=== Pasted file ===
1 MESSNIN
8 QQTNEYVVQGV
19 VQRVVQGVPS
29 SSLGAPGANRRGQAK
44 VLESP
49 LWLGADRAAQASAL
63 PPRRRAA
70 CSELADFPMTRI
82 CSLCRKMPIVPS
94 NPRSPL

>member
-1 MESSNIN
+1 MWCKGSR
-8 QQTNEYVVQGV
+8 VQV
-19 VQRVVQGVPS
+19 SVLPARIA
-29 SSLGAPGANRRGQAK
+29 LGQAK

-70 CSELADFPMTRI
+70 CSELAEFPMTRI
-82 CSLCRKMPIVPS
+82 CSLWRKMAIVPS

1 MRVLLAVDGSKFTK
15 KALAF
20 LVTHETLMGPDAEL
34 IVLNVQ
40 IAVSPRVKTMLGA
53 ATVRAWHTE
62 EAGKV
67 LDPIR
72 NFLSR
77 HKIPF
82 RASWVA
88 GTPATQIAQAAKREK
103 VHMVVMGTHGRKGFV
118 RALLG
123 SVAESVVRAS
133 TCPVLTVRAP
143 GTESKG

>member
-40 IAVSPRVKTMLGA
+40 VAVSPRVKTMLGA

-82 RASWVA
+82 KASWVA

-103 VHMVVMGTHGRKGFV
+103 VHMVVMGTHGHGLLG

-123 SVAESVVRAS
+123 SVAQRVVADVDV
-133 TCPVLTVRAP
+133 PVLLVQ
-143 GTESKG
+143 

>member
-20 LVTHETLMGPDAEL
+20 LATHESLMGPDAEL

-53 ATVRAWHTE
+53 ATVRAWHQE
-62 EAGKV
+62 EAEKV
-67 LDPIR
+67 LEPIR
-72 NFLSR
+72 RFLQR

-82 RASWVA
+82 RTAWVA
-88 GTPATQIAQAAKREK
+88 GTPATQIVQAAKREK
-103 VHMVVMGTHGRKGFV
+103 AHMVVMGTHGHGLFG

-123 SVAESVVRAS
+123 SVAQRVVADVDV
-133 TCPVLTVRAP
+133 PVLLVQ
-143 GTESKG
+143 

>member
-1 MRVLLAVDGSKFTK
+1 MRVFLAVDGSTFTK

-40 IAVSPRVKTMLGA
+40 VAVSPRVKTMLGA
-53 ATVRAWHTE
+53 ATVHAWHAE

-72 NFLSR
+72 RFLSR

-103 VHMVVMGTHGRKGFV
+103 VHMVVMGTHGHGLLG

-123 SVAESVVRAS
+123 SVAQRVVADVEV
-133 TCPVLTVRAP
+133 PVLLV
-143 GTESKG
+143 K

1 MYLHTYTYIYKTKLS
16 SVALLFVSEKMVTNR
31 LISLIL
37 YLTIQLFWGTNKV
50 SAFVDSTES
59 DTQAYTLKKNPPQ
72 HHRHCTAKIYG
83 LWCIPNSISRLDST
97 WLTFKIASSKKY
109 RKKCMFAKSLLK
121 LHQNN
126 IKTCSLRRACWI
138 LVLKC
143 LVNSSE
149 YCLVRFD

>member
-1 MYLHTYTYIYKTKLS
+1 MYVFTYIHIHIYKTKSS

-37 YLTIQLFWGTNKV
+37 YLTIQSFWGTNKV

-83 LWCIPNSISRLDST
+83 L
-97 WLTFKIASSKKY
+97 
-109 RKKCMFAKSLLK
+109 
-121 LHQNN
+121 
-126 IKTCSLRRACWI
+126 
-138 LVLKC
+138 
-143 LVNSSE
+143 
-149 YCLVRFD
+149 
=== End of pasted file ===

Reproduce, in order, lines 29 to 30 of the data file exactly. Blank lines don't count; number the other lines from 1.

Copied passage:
53 ATVRAWHTE
62 EAGKV